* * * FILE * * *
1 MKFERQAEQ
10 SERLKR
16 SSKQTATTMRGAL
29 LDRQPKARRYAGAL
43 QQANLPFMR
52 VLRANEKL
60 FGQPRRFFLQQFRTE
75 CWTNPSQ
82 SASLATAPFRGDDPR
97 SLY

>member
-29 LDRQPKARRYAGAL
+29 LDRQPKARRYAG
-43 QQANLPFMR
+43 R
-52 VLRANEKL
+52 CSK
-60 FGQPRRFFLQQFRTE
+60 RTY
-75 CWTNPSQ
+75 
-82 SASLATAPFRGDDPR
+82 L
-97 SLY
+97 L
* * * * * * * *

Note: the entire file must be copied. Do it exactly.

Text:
1 MKFERQAEQ
10 SERLKR
16 SSKQTATTMRGAL
29 LDRQPKARRYAGAL
43 QQANLPFMR
52 VLRANEKL
60 FGQPRRFFLQQFRTE
75 CWTNPSQ
82 SASLATAPFRGDDPR
97 SLY

>member
-29 LDRQPKARRYAGAL
+29 LDRQPKARRYAG
-43 QQANLPFMR
+43 R
-52 VLRANEKL
+52 CSK
-60 FGQPRRFFLQQFRTE
+60 RTY
-75 CWTNPSQ
+75 
-82 SASLATAPFRGDDPR
+82 L
-97 SLY
+97 L